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Summary:

How are book publishers learning more about our evolving reading habits? Not surprisingly, ebook publishers are turning the industry toward thinking more about making data-driven decisions.

paidContent Live 2013 Rachel Chou Open Road Integrated Media Laura Hazard Owen
photo: Albert Chau

With more than 20 percent of Americans over the age of 16 having read an ebook in the past year, and publishers seeing more than 20 percent of revenues come from ebook sales, there’s no question the future of ebooks is bright, and the industry has a lot of potential customers.

But how exactly ebook publishers reach that audience and how the industry tracks who’s interested in reading what is less clear. A series of ebook publishers who spoke at our PaidContent Live conference in New York on Wednesday talked about the critical importance of gathering data on readership and consumption, and using it to transform the industry:

“The old eveolution of the book publishers used to be very allergic to data. And what you just heard is a very different approach from that. For us it’s about metadata and surfacing. And then rinse and repeat,” said Dominique Raccah, the publisher and CEO of Sourcebooks. “Metadata is a new term in our industry, but it really is the key.”

Raccah pointed out that unless publishers know who is reading the content, it’s hard to craft specific marketing messages or know what people respond to:

“It’s really important to know that book publishers know a lot about what touches readers,” she said. “So it’s important to help craft those messages in interesting ways.”

Rachel Chou, the CMO for Open Road Integrated Media, said they’ve seen a lot of success working with Twitter, as well as sponsored stories in Facebook, to drive traffic and understand where customers are coming from.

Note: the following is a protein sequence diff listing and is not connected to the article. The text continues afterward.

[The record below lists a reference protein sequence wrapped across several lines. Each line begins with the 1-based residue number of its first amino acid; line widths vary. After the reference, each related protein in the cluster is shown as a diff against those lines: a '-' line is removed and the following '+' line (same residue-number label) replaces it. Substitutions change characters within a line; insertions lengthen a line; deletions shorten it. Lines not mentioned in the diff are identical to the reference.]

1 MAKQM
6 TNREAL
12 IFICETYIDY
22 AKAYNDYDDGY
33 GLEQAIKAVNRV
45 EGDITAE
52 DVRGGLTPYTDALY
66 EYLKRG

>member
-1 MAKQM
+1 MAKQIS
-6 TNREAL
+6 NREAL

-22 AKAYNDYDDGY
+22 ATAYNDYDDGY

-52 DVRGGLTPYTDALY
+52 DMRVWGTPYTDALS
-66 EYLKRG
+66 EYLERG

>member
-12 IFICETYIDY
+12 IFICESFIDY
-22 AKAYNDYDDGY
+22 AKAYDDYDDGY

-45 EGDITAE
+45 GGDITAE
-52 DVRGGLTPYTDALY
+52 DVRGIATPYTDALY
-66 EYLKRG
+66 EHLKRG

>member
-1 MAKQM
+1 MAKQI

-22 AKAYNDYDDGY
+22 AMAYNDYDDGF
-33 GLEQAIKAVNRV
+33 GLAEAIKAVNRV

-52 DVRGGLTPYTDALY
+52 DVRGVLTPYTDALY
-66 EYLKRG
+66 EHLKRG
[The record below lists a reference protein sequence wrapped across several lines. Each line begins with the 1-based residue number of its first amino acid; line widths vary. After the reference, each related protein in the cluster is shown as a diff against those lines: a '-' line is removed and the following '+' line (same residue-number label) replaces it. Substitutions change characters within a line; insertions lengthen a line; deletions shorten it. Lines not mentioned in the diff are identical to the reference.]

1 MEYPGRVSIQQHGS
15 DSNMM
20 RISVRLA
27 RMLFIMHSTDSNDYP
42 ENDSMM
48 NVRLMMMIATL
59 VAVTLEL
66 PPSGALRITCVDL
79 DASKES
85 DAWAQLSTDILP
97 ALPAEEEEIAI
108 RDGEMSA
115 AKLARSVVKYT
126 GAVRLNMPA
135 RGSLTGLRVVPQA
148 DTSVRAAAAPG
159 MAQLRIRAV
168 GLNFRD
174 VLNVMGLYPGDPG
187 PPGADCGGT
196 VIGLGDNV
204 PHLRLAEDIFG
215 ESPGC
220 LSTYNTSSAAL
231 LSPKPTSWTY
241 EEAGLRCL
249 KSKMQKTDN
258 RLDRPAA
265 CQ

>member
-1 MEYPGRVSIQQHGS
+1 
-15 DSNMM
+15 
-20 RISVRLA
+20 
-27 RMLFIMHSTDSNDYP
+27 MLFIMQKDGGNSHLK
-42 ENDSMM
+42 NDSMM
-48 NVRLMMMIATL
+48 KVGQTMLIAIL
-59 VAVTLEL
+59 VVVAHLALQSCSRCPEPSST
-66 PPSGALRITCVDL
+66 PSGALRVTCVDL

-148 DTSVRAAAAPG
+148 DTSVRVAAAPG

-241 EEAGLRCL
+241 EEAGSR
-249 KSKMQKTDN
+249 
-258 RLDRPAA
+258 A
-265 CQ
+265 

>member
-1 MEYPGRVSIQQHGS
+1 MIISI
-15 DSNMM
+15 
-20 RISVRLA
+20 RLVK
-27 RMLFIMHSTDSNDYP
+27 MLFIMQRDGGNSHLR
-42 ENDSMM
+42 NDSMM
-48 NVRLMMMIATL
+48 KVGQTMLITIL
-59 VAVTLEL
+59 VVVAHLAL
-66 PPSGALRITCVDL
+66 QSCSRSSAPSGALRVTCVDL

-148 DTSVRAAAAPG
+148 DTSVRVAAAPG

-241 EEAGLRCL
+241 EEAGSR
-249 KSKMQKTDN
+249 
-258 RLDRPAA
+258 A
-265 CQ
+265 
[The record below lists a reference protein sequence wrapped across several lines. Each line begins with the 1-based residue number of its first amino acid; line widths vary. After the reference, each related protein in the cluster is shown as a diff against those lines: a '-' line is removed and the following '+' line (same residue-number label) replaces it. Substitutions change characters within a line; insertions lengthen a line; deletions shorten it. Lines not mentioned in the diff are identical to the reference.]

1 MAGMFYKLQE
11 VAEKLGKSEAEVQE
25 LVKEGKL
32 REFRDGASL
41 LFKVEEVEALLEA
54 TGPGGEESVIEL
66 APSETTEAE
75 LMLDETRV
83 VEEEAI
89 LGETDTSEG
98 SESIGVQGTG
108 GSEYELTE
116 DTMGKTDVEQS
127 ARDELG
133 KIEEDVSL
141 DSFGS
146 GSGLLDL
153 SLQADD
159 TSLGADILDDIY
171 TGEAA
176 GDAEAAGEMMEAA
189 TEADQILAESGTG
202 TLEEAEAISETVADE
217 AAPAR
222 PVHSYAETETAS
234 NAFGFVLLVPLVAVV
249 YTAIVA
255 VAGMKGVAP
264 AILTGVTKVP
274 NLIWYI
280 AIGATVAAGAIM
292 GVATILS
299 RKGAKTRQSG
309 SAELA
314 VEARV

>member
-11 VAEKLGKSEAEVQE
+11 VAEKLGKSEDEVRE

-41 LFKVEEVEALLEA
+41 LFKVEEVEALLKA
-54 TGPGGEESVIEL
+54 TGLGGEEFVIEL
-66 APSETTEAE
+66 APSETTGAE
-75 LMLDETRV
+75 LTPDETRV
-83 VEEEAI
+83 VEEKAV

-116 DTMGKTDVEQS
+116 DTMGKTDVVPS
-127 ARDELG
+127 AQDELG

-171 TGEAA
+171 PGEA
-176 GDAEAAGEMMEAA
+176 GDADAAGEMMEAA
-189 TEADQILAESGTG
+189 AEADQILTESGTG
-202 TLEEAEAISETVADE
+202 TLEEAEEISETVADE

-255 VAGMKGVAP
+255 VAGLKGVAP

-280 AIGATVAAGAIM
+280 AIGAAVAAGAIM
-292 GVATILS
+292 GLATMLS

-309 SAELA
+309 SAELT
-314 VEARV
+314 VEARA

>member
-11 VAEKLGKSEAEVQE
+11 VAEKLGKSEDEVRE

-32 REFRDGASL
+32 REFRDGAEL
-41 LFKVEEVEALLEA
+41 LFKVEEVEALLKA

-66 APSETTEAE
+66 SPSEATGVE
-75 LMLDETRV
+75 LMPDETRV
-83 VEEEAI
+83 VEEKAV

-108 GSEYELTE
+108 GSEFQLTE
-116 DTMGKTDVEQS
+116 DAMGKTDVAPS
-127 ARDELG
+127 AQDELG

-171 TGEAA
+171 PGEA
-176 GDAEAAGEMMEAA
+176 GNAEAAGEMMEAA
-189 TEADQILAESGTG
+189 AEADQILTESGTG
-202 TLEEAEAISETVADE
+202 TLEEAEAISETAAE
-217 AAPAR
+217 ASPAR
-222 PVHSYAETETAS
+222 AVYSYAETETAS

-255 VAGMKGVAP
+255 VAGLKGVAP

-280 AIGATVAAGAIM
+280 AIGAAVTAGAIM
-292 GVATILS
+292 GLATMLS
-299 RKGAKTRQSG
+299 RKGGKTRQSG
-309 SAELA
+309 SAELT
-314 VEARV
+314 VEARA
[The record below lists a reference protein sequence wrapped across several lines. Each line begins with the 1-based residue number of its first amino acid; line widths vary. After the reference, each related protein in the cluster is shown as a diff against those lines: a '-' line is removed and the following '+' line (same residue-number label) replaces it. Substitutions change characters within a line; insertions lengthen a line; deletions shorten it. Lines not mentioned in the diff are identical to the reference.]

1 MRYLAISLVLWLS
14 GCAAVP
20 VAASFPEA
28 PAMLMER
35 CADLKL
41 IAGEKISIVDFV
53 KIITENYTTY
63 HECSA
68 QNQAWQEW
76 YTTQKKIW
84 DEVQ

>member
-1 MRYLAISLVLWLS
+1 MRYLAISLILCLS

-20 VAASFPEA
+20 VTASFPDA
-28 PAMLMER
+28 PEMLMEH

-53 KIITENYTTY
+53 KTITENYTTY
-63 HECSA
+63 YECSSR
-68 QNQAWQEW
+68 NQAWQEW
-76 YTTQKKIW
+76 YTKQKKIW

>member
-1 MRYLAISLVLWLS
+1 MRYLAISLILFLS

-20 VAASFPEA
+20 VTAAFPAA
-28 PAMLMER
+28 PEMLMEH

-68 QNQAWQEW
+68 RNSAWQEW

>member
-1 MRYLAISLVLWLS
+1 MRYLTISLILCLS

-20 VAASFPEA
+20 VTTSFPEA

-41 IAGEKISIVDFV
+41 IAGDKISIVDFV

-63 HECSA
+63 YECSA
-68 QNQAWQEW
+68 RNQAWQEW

“Then after a while, you start understanding what the best partners are,” she said.

Evan Ratliff, founder and CEO of Atavist, said they have a small team but because they’re especially focused on finding customers by building up the Atavist brand, understanding data on the company’s products is important.

“We’re also on a very small level, we’re experiment with different ways of reaching people and social media,” he said.

Check out the rest of our paidContent Live 2013 coverage here, and a video embed of the session follows below:


A transcription of the video follows on the next page

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  1. This should be an interesting evolution.

  2. SpotMagic, Inc. has a well-tested delivery technology that can be used for several vertical markets. One is e-publishing. It has a product that needs a little development but it can translate one e-book into different languages on the fly. They are savvy marketers too if you want to roundtable about how to implement.

    1. Wow! Now, *that* is a time & money saving, transformative e-publishing solution! I bet no one took you seriously all because you had no avatar.

  3. boikeno.com is a social networking site for book readers to help readers find interesting books to read

  4. Interesting. As an ebook self publisher it is difficult to find the data, especially as sales are through the big online sellers. Some sources on where and how to mine this data would be useful.

  5. Michael Cairns Thursday, April 18, 2013

    The comment by Dominique has to be out of context. To suggest that metadata is a new concept for publishers is simply wrong. Companies like Bowker and Baker & Taylor have been producing metadata databases such as books in print for over 100 years. Publishers began producing metadata (in print) the moment they began producing their catalogs which was where Bowker and others first compiled their database products. Certainly, it is true, that publishers (generally) do not spend enough time on their metadata but the concept and theory of metadata is by no means a new idea. Amazon.com (and internet retailing generally) raised awareness of metadata but more than 15yrs have elapsed since then. Metadata for publishers is not a new concept. A far more interesting take on data is the insight publishers are starting to get to consumer behavior which is a direct result of online retailing and more frequent direct interactions with readers and buyers. Sophisticated publishers such as Sourcebooks will gain real advantage if they can harness this raw data and turn it into business intelligence. Perhaps that’s what Dominique meant.

  6. spotmagicsolis Friday, May 3, 2013

    Gathering data is easy. Protecting your digital media from unauthorized copying and distribution is more difficult but my company has a affordable, unified solution. Thank you.

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